When news broke back in February that the Army had updated its archaic, and implicitly racist, grooming policy we sighed a collective relief.
Before this year women serving in the Army had not been allowed to wear locs. And while this was a small step forward, we couldn’t help but wonder why is it that in 2017 Black women are still forced to deal with such targeted oppression, even when they make the selfless decision to serve in the United States Army? Or, how the new regulation would impact the lives and beauty routines of the Army’s Black servicewomen?
To our surprise and delight, Vogue.com’s Fashion News Director Chioma Nnadi answered both of these questions in her beautifully penned story “A Trailblazing Generation of Black Military Servicewomen is Embracing the Natural Hair ovement.” The piece, which is part photo diary part personal essay, shares the evocative stories and portraits of 17 inspiring women across the United States Army.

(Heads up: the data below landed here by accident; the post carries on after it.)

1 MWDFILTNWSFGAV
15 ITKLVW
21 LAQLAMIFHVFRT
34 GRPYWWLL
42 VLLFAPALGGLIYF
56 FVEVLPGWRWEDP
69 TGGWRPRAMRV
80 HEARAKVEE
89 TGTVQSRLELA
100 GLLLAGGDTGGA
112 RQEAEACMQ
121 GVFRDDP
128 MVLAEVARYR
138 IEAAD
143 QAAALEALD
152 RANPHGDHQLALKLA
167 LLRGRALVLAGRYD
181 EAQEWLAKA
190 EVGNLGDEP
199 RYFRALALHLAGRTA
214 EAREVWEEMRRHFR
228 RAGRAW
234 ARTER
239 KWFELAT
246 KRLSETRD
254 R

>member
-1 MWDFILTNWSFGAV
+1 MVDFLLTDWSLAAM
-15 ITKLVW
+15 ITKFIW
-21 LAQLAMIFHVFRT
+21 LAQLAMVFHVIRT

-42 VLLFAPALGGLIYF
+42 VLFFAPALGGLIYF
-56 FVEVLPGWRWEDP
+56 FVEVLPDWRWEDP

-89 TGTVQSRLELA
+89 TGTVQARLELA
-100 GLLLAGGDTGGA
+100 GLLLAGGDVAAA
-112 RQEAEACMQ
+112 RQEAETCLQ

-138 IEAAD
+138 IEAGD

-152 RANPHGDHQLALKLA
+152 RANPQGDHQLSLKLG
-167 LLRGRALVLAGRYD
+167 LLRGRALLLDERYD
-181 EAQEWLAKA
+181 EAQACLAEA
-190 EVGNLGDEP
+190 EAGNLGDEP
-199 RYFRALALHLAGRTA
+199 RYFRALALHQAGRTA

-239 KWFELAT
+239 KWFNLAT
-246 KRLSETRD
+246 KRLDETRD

“Even as the current natural hair movement reaches critical mass and the full spectrum of black hair—wavy, curly, kinky, coil-y—is being celebrated in every sphere, be it the boardroom, the red carpet, or the street, some of the old misconceptions linger,” Nnadi writes.
What’s most compelling about the women profiled is how familial their stories feel. Take Captain Faren Campbell for example. “When you first cut off your hair, it’s like, ‘Oh, man, I’m stuck!’” she says. “But then you embrace it, because there’s nothing to hide behind anymore. I’d say the shorter my hair is, the happier I am,” she goes on to share.
So many of us can relate to Captain Campbell’s story. For Black women, our hair has always meant more than just the thing that grows out of head— regardless of profession. It’s deeply personal, and at times political. So we couldn’t be more elated that our diverse hair stories are being written about and shared with the world in a nuanced and authentic way.